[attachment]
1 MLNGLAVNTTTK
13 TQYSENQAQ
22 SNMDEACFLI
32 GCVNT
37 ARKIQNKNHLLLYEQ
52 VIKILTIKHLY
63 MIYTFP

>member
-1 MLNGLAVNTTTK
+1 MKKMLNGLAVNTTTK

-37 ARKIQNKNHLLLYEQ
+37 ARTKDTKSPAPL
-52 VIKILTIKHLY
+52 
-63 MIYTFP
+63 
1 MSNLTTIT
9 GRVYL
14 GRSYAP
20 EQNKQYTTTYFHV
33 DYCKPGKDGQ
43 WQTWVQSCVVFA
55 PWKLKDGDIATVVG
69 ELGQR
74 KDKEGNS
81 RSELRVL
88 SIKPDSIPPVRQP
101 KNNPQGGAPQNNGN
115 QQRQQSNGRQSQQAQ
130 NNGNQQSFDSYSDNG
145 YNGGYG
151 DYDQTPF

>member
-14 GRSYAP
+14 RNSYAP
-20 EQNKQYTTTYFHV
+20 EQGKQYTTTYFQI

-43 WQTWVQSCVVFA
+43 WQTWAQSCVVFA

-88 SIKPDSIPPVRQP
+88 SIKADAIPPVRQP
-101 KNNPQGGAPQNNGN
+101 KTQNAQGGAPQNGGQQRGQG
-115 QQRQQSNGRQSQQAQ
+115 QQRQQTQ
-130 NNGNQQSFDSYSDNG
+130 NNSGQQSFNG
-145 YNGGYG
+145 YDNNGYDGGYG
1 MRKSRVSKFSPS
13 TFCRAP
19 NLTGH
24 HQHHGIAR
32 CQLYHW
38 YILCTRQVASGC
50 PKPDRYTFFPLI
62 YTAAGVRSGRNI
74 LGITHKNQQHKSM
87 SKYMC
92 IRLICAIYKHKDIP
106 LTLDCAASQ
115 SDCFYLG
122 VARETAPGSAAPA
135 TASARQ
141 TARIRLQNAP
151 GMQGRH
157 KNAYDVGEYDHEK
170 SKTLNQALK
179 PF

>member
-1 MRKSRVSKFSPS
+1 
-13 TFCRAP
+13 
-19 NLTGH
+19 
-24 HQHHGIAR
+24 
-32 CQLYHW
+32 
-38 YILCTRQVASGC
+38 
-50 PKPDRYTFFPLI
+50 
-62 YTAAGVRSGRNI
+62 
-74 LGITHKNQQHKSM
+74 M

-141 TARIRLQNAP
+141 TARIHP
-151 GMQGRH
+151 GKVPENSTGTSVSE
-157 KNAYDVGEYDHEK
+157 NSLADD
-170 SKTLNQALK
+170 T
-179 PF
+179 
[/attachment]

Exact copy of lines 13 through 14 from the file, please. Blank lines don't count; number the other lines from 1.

-52 VIKILTIKHLY
+52 